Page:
Electric and hybrid vehicles are incredibly popular these days. And looking at recent gas prices, it’s for good reason. Looking at the number of models available in plug-in hybrid (PHEV) and all-electric (EV) versions, it’s sometimes hard to tell them apart from their gasoline-powered brethren. With these types of vehicles being more and more accessible, switching to a PHEV or full-EV is as easy as choosing a paint color.
While PHEVs and EVs may help save money and cut emissions with their fuel efficiency or not needing fuel at all, we also don’t want to cut into how we can use these vehicles for recreation. The evolution of electric vehicle technology is now at a point where we no longer need to trade all capabilities for fuel efficiency.
In some ways, towing with one of these types of vehicles will be a more pleasant experience than using their gasoline-powered counterparts. Somewhat surprisingly, the electric motors in EV and the electric assist in PHEV can provide the most important power factor for getting the payload moving from a stop–torque. Even the short time electricity generates the power in the PHEV, the high amount of instant torque is enough to get the full payload in motion. Be sure to check to see the payload capacity of the vehicle.
Towing with an EV
While towing is possible, with an EV capable of such, there are significant hurdles that technology has not quite caught up to.
There is no way around it. The more you tow, the shorter distance you will be able to travel. With some testing, towing near the payload capacity for a particular car can cut the range in half. Consider that most of your towing might be done for recreation to places that likely do not have EV charging stations, this may rule out EVs overall.
The torque of the electric motor easily gets the vehicle and payload in motion. However, stopping the weight can prove problematic. Looking at the weight of the EV itself, it does not take a lot more in the way of payload to exceed some vehicle weight limits. Some EVs can weigh almost a ton more than their gasoline kin. This is a lot to stop, not even considering what is being towed.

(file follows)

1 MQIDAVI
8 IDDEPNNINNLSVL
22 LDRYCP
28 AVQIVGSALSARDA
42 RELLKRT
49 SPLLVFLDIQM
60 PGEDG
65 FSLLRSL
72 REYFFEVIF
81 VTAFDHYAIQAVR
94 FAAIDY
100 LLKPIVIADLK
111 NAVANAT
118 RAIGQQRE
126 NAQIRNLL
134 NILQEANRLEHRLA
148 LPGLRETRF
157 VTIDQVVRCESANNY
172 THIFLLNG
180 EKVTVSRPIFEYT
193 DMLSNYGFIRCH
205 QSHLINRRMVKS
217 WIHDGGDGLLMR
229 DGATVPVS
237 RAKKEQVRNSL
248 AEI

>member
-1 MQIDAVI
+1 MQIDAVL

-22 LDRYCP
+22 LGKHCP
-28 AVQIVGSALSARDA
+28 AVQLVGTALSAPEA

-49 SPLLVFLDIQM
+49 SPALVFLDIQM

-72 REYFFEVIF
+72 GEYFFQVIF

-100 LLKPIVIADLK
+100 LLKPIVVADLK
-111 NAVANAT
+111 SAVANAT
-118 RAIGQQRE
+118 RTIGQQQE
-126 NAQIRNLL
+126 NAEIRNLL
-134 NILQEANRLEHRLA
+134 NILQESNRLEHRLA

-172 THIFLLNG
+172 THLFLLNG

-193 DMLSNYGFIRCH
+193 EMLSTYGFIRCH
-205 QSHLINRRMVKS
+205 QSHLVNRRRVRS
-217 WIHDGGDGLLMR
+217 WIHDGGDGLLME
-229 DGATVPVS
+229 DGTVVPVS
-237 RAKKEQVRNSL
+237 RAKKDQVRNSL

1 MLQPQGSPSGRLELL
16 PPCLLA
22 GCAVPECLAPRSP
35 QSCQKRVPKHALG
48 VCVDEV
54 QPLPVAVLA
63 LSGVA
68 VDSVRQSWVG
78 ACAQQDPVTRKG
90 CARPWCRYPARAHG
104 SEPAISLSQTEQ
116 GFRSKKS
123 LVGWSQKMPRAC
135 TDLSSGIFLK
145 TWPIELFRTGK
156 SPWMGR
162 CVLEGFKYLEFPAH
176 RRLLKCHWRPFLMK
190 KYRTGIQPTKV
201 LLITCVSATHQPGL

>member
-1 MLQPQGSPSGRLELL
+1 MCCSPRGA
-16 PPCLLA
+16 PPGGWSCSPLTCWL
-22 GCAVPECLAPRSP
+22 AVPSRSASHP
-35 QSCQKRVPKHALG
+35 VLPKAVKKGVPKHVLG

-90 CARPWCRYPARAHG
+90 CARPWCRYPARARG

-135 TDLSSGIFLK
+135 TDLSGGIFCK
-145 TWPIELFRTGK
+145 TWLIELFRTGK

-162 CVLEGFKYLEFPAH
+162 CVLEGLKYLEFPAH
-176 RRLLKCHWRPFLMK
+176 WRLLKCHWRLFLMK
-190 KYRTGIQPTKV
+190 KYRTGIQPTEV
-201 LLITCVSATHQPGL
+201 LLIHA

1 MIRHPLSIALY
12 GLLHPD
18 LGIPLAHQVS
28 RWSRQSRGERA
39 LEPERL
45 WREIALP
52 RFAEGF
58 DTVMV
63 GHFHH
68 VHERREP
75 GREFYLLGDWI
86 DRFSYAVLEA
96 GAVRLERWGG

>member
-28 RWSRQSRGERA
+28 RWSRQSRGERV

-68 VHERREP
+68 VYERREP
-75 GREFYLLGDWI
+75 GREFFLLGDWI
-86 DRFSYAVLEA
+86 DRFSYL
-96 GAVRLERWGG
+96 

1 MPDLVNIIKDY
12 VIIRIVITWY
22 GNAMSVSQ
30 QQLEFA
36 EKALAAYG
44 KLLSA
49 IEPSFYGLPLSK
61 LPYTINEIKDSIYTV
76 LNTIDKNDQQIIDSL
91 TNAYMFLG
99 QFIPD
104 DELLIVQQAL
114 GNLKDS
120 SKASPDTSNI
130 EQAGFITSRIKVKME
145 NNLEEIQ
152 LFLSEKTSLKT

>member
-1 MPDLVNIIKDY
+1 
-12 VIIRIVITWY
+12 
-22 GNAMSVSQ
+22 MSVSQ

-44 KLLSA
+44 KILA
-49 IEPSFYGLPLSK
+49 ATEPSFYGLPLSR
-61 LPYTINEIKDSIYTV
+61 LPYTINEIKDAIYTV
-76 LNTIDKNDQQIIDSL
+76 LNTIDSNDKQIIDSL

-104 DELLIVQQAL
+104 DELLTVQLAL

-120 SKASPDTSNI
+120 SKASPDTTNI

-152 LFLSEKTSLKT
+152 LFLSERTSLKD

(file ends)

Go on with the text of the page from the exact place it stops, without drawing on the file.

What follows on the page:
Charging Supply from Braking
One of the ways EVs maintain their charge to extend their range is by using the braking action of the vehicle to provide a slight amount of regenerative power back into the system. When the force needed to stop the EV and the payload exceeds what this system can safely handle, many EVs will turn their regenerative braking systems off. Without this source of charging on the go, the range is decreased even more.
Towing With a PHEV
Using a PHEV over an EV to tow, seems to solve most of these issues and keeps the benefits of an electric motor. The PHEV uses the electric motor to get things started before the gasoline engine takes over. Once at speed, the hybrid system keeps the fuel efficiency quite high. There still are some downsides to using a PHEV to tow. The added weight and strain on the electric motor and hybrid system can have significant effects on the longevity of the batteries. This is much less than what is seen with EVs but is still worth considering.
There are many EVs and PHEVs that offer significant towing capacity. However, this comes at a significant penalty by reliance on denser networks of charging stations and potential more frequent replacement of battery systems. And if your goal is to get off grid you are likely not heading to places with lots of charging stations.